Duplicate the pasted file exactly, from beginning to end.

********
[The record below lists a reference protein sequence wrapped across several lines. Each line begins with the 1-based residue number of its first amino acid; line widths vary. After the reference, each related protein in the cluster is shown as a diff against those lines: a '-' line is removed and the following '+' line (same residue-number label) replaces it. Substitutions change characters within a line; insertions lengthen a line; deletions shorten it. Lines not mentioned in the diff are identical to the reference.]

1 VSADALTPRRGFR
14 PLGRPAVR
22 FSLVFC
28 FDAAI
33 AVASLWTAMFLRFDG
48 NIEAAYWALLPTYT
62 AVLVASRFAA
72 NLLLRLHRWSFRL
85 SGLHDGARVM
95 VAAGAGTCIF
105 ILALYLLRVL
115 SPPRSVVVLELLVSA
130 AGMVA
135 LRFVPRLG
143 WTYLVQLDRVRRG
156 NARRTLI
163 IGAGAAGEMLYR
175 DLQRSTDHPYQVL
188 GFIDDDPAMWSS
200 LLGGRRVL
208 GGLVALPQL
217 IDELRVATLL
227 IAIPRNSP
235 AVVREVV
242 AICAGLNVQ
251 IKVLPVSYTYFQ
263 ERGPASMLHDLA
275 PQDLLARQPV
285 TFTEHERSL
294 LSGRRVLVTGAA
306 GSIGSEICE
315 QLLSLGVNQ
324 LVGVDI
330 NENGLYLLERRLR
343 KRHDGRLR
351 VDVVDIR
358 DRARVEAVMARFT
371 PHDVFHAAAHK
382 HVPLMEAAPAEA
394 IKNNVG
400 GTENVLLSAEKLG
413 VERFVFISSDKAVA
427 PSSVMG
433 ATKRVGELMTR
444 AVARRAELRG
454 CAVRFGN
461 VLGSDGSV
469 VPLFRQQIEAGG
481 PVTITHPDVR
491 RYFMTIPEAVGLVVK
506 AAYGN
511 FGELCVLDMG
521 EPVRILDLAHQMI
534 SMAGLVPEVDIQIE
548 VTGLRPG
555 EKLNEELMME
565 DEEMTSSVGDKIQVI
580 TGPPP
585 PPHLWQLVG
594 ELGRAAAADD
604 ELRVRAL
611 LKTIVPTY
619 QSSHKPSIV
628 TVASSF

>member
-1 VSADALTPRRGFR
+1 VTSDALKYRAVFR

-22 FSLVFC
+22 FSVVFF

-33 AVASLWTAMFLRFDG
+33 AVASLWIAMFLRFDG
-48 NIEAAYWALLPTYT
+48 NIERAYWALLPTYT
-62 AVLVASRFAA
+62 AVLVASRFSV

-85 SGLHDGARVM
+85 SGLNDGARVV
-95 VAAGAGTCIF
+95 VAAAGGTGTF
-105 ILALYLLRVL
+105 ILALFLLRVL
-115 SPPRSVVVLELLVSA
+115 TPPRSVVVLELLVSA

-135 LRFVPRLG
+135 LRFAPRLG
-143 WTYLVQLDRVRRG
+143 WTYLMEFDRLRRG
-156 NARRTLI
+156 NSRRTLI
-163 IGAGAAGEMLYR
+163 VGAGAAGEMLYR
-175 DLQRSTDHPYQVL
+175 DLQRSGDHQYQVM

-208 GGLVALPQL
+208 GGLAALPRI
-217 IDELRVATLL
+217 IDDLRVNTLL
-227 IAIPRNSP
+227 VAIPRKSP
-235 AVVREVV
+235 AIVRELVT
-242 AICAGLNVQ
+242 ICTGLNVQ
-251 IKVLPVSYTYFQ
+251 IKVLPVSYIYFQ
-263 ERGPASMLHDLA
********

[The record below lists a reference protein sequence wrapped across several lines. Each line begins with the 1-based residue number of its first amino acid; line widths vary. After the reference, each related protein in the cluster is shown as a diff against those lines: a '-' line is removed and the following '+' line (same residue-number label) replaces it. Substitutions change characters within a line; insertions lengthen a line; deletions shorten it. Lines not mentioned in the diff are identical to the reference.]

1 VSADALTPRRGFR
14 PLGRPAVR
22 FSLVFC
28 FDAAI
33 AVASLWTAMFLRFDG
48 NIEAAYWALLPTYT
62 AVLVASRFAA
72 NLLLRLHRWSFRL
85 SGLHDGARVM
95 VAAGAGTCIF
105 ILALYLLRVL
115 SPPRSVVVLELLVSA
130 AGMVA
135 LRFVPRLG
143 WTYLVQLDRVRRG
156 NARRTLI
163 IGAGAAGEMLYR
175 DLQRSTDHPYQVL
188 GFIDDDPAMWSS
200 LLGGRRVL
208 GGLVALPQL
217 IDELRVATLL
227 IAIPRNSP
235 AVVREVV
242 AICAGLNVQ
251 IKVLPVSYTYFQ
263 ERGPASMLHDLA
275 PQDLLARQPV
285 TFTEHERSL
294 LSGRRVLVTGAA
306 GSIGSEICE
315 QLLSLGVNQ
324 LVGVDI
330 NENGLYLLERRLR
343 KRHDGRLR
351 VDVVDIR
358 DRARVEAVMARFT
371 PHDVFHAAAHK
382 HVPLMEAAPAEA
394 IKNNVG
400 GTENVLLSAEKLG
413 VERFVFISSDKAVA
427 PSSVMG
433 ATKRVGELMTR
444 AVARRAELRG
454 CAVRFGN
461 VLGSDGSV
469 VPLFRQQIEAGG
481 PVTITHPDVR
491 RYFMTIPEAVGLVVK
506 AAYGN
511 FGELCVLDMG
521 EPVRILDLAHQMI
534 SMAGLVPEVDIQIE
548 VTGLRPG
555 EKLNEELMME
565 DEEMTSSVGDKIQVI
580 TGPPP
585 PPHLWQLVG
594 ELGRAAAADD
604 ELRVRAL
611 LKTIVPTY
619 QSSHKPSIV
628 TVASSF

>member
-1 VSADALTPRRGFR
+1 VTSDALKYRAVFR

-22 FSLVFC
+22 FSVVFF

-33 AVASLWTAMFLRFDG
+33 AVASLWIAMFLRFDG
-48 NIEAAYWALLPTYT
+48 NIERAYWALLPTYT
-62 AVLVASRFAA
+62 AVLVASRFSV

-85 SGLHDGARVM
+85 SGLNDGARVV
-95 VAAGAGTCIF
+95 VAAAGGTGTF
-105 ILALYLLRVL
+105 ILALFLLRVL
-115 SPPRSVVVLELLVSA
+115 TPPRSVVVLELLVSA

-135 LRFVPRLG
+135 LRFAPRLG
-143 WTYLVQLDRVRRG
+143 WTYLMEFDRLRRG
-156 NARRTLI
+156 NSRRTLI
-163 IGAGAAGEMLYR
+163 VGAGAAGEMLYR
-175 DLQRSTDHPYQVL
+175 DLQRSGDHQYQVM

-208 GGLVALPQL
+208 GGLAALPRI
-217 IDELRVATLL
+217 IDDLRVNTLL
-227 IAIPRNSP
+227 VAIPRKSP
-235 AVVREVV
+235 AIVRELVT
-242 AICAGLNVQ
+242 ICTGLNVQ
-251 IKVLPVSYTYFQ
+251 IKVLPVSYIYFQ
-263 ERGPASMLHDLA